Skip to content

Sleep Apnea Health Center

Font Size
A
A
A

Sleep Apnea

Sleep apnea is a serious sleep disorder that occurs when a person's breathing is interrupted during sleep. People with untreated sleep apnea stop breathing repeatedly during their sleep, sometimes hundreds of times. This means the brain -- and the rest of the body -- may not get enough oxygen.  

There are two types of sleep apnea:

Recommended Related to Sleep Apnea

Living With Sleep Apnea

When Dave Williams fell asleep while stopped at a red light 12 years ago, he had to face up to a problem. "I was falling asleep at inappropriate times," says Williams, then 45, a business consultant in Cordova, Tenn. His doctor diagnosed obstructive sleep apnea (OSA), a condition in which breathing pauses repeatedly during sleep, and symptoms include loud snoring at night and sleepiness during the day. "People who have sleep apnea typically don't have any problems with their breathing while they're...

Read the Living With Sleep Apnea article > >

  • Obstructive sleep apnea (OSA): The more common of the two forms of apnea, it is caused by a blockage of the airway, usually when the soft tissue in the back of the throat collapses during sleep.
  • Central sleep apnea: Unlike OSA, the airway is not blocked, but the brain fails to signal the muscles to breathe, due to instability in the respiratory control center.

 

Am I at Risk for Sleep Apnea?

Sleep apnea can affect anyone at any age, even children. Risk factors for sleep apnea include:

  • Being male
  • Being overweight
  • Being over age 40
  • Having a large neck size (17 inches or greater in men and 16 inches or greater in women)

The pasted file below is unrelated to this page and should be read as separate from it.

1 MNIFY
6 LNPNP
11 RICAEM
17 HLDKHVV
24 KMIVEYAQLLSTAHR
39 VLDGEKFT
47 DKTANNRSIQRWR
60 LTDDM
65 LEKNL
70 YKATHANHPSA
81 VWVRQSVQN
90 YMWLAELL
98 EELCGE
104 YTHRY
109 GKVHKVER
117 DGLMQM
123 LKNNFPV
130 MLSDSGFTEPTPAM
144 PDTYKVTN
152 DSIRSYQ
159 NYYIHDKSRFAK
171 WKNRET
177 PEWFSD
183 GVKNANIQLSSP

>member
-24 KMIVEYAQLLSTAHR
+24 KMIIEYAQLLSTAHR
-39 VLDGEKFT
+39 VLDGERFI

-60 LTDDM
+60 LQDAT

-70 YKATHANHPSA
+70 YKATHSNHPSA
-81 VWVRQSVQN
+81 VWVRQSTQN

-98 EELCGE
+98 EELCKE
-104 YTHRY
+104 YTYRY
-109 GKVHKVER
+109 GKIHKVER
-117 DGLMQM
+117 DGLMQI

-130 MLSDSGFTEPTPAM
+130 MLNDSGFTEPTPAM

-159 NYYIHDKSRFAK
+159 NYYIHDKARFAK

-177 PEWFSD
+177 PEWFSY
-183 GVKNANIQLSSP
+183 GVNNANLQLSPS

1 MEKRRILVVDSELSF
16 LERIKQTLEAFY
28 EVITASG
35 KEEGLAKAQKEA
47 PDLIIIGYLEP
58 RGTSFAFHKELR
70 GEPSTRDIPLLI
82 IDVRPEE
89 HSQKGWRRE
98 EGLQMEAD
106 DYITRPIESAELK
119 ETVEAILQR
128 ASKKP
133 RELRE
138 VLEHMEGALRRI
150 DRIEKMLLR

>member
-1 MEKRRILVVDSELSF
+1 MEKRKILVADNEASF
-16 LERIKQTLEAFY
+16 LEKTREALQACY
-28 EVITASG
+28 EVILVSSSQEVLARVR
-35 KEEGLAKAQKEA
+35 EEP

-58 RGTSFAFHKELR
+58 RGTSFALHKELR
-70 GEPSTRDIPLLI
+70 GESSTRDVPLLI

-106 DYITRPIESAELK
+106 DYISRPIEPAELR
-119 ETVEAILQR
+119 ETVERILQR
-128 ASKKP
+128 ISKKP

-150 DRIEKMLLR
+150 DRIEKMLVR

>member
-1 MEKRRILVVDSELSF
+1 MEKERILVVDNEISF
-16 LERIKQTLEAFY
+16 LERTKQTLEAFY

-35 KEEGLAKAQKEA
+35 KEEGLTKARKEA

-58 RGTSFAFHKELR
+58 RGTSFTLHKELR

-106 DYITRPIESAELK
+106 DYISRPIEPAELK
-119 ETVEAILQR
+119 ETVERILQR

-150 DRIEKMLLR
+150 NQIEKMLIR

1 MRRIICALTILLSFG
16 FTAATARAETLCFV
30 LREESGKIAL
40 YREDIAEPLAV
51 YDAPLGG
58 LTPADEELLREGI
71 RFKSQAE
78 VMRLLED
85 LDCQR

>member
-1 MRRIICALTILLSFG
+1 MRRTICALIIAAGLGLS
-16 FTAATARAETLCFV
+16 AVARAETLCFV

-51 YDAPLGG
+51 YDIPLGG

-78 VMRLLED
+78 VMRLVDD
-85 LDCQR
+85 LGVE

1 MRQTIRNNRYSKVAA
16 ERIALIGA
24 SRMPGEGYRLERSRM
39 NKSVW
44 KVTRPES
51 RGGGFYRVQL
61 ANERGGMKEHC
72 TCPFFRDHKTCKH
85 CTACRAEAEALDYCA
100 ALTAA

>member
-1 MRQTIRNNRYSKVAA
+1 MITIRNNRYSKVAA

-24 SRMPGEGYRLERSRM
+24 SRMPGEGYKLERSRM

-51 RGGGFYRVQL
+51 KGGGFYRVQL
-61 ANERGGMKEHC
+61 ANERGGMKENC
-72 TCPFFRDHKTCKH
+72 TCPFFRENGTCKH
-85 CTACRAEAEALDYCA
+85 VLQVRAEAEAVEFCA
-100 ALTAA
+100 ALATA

• Having large tonsils, a large tongue, or a small jaw bone
  • Having a family history of sleep apnea
  • Gastroesophageal reflux, or GERD
  • Nasal obstruction due to a deviated septum, allergies, or sinus problems

     

 

What Are the Effects of Sleep Apnea?

If left untreated, sleep apnea can result in a growing number of health problems, including:

  • High blood pressure
  • Stroke
  • Heart failure, irregular heart beats, and heart attacks
  • Diabetes
  • Depression
  • Worsening of ADHD 
  • Headaches

In addition, untreated sleep apnea may be responsible for poor performance in everyday activities, such as at work and school, motor vehicle crashes, and academic underachievement in children and adolescents.

 


 

WebMD Medical Reference

Reviewed by David T. Derrer, MD on September 02, 2014
Next Article:

Today on WebMD

Sleep Disorders What Are They
SLIDESHOW
Man sleeping on plane
SLIDESHOW
 
Sleep Fact or Fiction Test Yourself
QUIZ
Woman asleep with cpap mask on.
ARTICLE
 
Pet scan depression
VIDEO
Nighttime Heartburn
SLIDESHOW
 
Fight Fatigue Sleepiness On The Road
SLIDESHOW
Sleep Apnea Appliance
VIDEO
 
Foods That Help Or Harm Your Sleep
SLIDESHOW
Sleep Apnea Clues
FEATURE
 
Insomnia 20 Tips For Better Sleep
SLIDESHOW
Breus Sleep Apnea
VIDEO
 

WebMD Special Sections